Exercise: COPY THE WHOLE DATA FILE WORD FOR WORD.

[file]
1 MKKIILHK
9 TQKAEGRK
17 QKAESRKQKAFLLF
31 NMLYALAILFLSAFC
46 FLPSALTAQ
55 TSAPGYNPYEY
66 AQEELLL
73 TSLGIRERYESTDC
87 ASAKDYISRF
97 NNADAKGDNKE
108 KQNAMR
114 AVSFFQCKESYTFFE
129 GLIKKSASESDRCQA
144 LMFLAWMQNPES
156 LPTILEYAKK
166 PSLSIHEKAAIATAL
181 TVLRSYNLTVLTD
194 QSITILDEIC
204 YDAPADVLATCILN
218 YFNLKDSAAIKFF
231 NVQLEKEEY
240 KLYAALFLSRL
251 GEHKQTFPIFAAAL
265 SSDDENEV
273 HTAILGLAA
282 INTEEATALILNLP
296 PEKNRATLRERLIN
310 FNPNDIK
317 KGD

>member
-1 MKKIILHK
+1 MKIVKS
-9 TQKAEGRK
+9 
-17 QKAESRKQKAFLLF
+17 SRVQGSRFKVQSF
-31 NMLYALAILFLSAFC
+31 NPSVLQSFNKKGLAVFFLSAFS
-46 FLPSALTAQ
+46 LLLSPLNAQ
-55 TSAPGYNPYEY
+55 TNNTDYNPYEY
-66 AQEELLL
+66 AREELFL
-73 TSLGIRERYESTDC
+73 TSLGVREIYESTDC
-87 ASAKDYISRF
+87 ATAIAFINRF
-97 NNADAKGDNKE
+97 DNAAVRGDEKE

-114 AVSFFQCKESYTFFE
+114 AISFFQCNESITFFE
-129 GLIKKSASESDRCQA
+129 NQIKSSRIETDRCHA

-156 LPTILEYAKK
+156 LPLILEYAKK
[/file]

1 MKKIILHK
9 TQKAEGRK
17 QKAESRKQKAFLLF
31 NMLYALAILFLSAFC
46 FLPSALTAQ
55 TSAPGYNPYEY
66 AQEELLL
73 TSLGIRERYESTDC
87 ASAKDYISRF
97 NNADAKGDNKE
108 KQNAMR
114 AVSFFQCKESYTFFE
129 GLIKKSASESDRCQA
144 LMFLAWMQNPES
156 LPTILEYAKK
166 PSLSIHEKAAIATAL
181 TVLRSYNLTVLTD
194 QSITILDEIC
204 YDAPADVLATCILN
218 YFNLKDSAAIKFF
231 NVQLEKEEY
240 KLYAALFLSRL
251 GEHKQTFPIFAAAL
265 SSDDENEV
273 HTAILGLAA
282 INTEEATALILNLP
296 PEKNRATLRERLIN
310 FNPNDIK
317 KGD

>member
-1 MKKIILHK
+1 MKIVKS
-9 TQKAEGRK
+9 
-17 QKAESRKQKAFLLF
+17 SRVQGSRFKVQSF
-31 NMLYALAILFLSAFC
+31 NPSVLQSFNKKGLAVFFLSAFS
-46 FLPSALTAQ
+46 LLLSPLNAQ
-55 TSAPGYNPYEY
+55 TNNTDYNPYEY
-66 AQEELLL
+66 AREELFL
-73 TSLGIRERYESTDC
+73 TSLGVREIYESTDC
-87 ASAKDYISRF
+87 ATAIAFINRF
-97 NNADAKGDNKE
+97 DNAAVRGDEKE

-114 AVSFFQCKESYTFFE
+114 AISFFQCNESITFFE
-129 GLIKKSASESDRCQA
+129 NQIKSSRIETDRCHA

-156 LPTILEYAKK
+156 LPLILEYAKK